Carey’s trademark exclamation on those occasions when a Cubbie hit a home run was “Holy Cow!” It was never clear if he was saying this in surprise or an exclamation, but I’ll assume the latter.
Carey’s predecessor was Jack Brickhouse, the sportscaster I grew up with. Brickhouse was as affable as Carey was irascible. Brickhouse never said a bad word about
the Cubs players (or any others, for that matter.) When once asked why, Brickhouse said why make a player feel worse when he screwed up? He probably felt bad enough already.
While Carey lived through seasons when the Cubs had high points, Brickhouse never did. They were always the Loveable Losers during his long broadcasting tenure. The losing streaks were so frequent that once, when the Cubs won two games in a row, Brickhouse remarked the team was on a winning streak.
For the Cubs, it was.
On those occasions when the Cubs hit a home run, Brickhouse would shout into the mike, “HEY! HEY!” No ambiguity there.
When the Cubs blew a comfortable lead, Brickhouse would broadcast, “Oh, brother. It’s a brand-new ballgame.”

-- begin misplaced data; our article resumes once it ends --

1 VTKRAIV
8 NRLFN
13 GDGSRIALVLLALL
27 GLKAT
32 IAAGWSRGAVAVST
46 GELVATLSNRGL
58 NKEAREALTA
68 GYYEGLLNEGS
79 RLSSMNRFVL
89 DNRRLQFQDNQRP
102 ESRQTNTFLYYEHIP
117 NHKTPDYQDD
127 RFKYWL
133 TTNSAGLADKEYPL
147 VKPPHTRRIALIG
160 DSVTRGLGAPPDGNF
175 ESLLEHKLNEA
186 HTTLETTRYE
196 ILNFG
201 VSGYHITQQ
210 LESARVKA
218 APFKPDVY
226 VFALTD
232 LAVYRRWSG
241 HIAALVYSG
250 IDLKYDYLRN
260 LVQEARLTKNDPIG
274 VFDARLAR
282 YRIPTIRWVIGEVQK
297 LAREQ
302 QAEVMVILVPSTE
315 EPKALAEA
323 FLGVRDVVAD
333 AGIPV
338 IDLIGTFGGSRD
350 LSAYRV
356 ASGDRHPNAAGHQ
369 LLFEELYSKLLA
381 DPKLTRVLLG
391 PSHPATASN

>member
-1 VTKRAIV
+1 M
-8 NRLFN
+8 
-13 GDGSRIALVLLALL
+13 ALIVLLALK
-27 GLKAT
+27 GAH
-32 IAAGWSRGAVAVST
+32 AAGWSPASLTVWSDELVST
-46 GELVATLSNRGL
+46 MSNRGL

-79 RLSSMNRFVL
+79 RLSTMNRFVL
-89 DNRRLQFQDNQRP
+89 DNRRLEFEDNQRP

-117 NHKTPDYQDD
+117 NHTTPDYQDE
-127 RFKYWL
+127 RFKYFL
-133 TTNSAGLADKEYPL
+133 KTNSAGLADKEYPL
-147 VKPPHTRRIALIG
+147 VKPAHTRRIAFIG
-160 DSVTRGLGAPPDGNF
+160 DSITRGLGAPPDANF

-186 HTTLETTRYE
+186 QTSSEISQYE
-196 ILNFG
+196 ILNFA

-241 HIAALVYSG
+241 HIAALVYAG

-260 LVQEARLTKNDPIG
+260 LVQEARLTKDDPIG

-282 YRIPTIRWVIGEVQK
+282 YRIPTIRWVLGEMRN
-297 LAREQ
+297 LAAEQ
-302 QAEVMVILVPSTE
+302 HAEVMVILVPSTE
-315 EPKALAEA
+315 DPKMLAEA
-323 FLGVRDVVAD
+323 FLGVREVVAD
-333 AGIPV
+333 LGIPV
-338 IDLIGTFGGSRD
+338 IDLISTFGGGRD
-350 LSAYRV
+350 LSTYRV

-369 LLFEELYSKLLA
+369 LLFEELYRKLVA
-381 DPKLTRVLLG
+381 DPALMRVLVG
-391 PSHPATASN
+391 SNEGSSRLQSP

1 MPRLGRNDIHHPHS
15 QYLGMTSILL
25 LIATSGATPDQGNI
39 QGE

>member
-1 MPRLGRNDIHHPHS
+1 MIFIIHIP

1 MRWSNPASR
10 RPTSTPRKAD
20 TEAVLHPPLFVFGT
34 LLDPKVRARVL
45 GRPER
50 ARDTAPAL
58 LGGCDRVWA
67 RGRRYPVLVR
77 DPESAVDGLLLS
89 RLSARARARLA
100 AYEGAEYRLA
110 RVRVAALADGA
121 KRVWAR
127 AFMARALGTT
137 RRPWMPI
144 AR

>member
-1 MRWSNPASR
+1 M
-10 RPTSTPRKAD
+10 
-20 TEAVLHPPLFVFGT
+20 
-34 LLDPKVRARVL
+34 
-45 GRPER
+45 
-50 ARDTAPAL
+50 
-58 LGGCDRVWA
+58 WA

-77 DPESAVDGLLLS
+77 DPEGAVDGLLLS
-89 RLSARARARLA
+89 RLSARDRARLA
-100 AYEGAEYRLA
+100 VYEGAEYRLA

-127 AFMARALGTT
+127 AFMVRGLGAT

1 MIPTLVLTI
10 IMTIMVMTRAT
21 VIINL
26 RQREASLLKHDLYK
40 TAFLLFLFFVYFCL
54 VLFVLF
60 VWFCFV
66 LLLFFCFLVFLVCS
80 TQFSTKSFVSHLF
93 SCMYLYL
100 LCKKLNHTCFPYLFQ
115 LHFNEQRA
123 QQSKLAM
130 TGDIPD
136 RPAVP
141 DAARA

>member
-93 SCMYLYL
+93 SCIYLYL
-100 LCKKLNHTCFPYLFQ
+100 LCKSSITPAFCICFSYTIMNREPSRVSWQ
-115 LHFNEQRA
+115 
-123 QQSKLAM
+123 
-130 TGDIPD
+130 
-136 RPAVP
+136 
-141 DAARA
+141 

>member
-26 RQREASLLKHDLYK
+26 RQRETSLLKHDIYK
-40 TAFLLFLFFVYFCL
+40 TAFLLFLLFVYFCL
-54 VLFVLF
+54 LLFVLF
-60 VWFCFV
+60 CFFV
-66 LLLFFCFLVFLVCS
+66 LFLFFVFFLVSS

Thus, when the Cubs were in their final game of the National League playoffs, the game that would decide if they would go to the World Series, my wife—a Seattle area native—didn’t get why Cubs fans (and I) were all so tense in the 9th inning. The Cubs had a seven-run lead. Surely the game was all but over, she thought.
“You just don’t understand,” I said, without taking my focus off the TV screen. “You’re not from Chicago.” The Cubs had a long history of blowing comfortable leads at the last minute. None of us fans was going to relax until the third out.
But the Cubs being the Cubs didn’t let us off the hook after winning the National League Championship. Now it was on to the World Series.
The team fell behind the Cleveland Indians—another team with a long history of disappointing fans—three games to one. One more loss to the Tribe and the Cubs would remain cursed by the Billy Goat.
The Cubs won Game 5, Game 6 and jumped to a 5-1 lead in Game 7. Then a wild pitch sent two runs in and the Indians made it 5-3.
The Cubs came back with a one-run homer to lead 6-3 going into the bottom of the 8th. A Cleveland rally tied the game.
The Cubs, true to form, had blown a comfortable lead. As Brickhouse would say, “Oh, brother. It’s a brand-new ballgame.”
The Cubs scored twice more in the top of the 10th, an extra inning, and the Indians came back with one more run in the bottom of the 10th. But that was that.
The Cubs won. The Curse was over.
Holy Cow and HEY! HEY!